Honoria Empaynado with Jose Libunao, hence are not entitled to the estate.

Petitioners presented, among others, the affidavit of Dr. Pedro Arenas, [8] Ricardo
Abads physician, declaring that in 1935, he had examined Ricardo Abad and found
him to be infected with gonorrhea, and that the latter had become sterile as a
consequence thereof.

Trial court decided in favor of the private respondents. Appeals dismissed.

ISSUE:

WON Dr. Arenas affidavit is admissible as evidence

RULING:

NO. As to Dr. Arenas affidavit, the same was objected to by private respondents
as being privileged communication under Section 24 (c), Rule 130 of the Rules
of Court. The rule on confidential communications between physician and
patient requires that: a) the action in which the advice or treatment given
or any information is to be used is a civil case; b) the relation of physician
and patient existed between the person claiming the privilege or his legal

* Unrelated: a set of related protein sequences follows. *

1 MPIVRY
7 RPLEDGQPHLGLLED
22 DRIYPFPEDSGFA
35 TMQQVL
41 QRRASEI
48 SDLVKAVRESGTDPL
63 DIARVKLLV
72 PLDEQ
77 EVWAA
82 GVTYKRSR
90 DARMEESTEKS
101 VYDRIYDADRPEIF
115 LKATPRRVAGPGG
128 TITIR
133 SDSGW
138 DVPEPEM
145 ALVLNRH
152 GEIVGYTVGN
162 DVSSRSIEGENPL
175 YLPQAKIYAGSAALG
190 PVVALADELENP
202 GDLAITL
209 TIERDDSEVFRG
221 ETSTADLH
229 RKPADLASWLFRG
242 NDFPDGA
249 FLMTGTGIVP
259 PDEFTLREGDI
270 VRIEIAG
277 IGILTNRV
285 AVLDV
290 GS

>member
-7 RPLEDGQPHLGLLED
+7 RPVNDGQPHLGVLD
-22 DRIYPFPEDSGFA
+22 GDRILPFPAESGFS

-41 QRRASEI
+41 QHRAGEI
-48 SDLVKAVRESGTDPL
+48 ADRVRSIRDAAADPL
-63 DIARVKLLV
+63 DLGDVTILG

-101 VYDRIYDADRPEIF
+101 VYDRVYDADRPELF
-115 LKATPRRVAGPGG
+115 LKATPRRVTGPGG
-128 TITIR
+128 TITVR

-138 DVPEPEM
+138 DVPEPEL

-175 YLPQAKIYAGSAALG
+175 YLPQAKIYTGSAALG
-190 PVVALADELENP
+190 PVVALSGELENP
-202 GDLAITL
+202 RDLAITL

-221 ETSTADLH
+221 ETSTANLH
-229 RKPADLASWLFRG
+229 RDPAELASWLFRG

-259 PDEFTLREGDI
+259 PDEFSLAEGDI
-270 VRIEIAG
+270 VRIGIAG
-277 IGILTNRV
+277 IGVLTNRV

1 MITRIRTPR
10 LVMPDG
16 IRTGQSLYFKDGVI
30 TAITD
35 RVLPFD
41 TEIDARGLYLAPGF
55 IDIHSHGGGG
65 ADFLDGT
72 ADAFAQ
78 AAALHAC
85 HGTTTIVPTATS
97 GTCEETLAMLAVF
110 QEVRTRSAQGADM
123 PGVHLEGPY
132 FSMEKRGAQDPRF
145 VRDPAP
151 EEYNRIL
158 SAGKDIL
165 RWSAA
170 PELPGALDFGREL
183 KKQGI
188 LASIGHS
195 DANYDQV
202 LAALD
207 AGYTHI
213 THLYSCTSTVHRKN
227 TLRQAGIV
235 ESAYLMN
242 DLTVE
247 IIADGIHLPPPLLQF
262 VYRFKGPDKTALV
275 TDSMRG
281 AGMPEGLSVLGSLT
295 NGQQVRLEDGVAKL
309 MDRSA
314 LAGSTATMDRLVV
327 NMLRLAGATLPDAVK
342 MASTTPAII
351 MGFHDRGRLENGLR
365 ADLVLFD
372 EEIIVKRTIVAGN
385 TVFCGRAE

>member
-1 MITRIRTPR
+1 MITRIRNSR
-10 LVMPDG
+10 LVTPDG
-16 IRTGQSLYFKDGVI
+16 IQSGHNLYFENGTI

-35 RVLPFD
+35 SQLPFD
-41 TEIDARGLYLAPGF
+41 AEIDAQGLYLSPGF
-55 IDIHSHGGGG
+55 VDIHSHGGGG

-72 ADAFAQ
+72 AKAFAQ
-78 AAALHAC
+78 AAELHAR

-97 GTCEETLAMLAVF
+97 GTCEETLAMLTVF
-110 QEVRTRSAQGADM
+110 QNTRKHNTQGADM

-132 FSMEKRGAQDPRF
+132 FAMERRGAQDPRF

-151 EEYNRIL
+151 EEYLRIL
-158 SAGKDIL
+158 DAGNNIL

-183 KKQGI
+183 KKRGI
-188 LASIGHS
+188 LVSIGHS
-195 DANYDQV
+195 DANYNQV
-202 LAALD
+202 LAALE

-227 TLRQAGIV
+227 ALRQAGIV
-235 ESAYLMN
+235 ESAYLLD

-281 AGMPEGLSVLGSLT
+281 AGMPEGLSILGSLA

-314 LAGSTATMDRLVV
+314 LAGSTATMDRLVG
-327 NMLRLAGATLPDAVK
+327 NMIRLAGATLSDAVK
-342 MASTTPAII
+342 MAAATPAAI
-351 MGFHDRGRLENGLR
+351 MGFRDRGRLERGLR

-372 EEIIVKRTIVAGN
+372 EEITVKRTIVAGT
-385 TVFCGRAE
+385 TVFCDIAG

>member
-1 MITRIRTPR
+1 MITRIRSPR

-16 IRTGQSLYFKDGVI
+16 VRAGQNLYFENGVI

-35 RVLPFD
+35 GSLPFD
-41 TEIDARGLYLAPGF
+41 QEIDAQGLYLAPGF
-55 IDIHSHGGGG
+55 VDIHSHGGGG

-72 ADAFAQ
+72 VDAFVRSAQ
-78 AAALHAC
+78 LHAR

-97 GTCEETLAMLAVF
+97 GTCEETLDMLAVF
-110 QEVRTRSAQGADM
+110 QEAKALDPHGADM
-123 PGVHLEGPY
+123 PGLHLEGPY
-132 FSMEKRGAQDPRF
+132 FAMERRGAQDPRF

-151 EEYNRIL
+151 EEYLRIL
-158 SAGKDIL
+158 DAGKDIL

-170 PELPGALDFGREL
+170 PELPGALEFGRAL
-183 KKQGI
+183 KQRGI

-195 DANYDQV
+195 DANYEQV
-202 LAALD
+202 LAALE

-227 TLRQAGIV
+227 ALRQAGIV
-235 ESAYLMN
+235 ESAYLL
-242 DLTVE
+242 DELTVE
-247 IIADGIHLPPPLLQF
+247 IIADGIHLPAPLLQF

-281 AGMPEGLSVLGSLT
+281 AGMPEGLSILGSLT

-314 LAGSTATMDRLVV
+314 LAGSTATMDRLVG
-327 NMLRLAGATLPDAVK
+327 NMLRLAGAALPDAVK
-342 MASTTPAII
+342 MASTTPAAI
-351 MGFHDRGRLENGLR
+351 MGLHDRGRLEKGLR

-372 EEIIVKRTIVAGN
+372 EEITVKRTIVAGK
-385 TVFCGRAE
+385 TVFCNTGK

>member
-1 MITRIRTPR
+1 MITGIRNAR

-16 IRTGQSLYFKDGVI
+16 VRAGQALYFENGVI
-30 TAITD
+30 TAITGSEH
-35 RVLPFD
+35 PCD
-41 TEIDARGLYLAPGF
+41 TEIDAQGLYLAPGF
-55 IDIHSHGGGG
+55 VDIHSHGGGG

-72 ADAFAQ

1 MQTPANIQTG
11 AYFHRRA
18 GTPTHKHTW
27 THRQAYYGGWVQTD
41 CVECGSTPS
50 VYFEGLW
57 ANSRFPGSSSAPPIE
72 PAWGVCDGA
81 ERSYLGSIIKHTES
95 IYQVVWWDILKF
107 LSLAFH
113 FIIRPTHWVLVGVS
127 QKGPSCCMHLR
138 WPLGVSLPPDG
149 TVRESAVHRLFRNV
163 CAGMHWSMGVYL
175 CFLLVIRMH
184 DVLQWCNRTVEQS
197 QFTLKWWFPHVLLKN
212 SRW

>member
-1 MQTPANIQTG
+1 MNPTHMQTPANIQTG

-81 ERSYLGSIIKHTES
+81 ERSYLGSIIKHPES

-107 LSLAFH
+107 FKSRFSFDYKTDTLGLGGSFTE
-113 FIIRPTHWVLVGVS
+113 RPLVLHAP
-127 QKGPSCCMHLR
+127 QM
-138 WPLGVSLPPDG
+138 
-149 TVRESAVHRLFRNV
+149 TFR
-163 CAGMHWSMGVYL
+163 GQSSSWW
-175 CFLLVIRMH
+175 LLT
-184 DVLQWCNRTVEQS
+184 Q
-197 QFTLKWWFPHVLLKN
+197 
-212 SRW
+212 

representative and the physician; c) the advice or treatment given by him
or any information was acquired by the physician while professionally
attending the patient; d) the information was necessary for the
performance of his professional duty; and e) the disclosure of the
information would tend to blacken the reputation of the patient.

Petitioners do not dispute that the affidavit meets the first four requisites. They
assert, however, that the finding as to Ricardo Abads sterility does not blacken the
character of the deceased. Petitioners conveniently forget that Ricardo Abads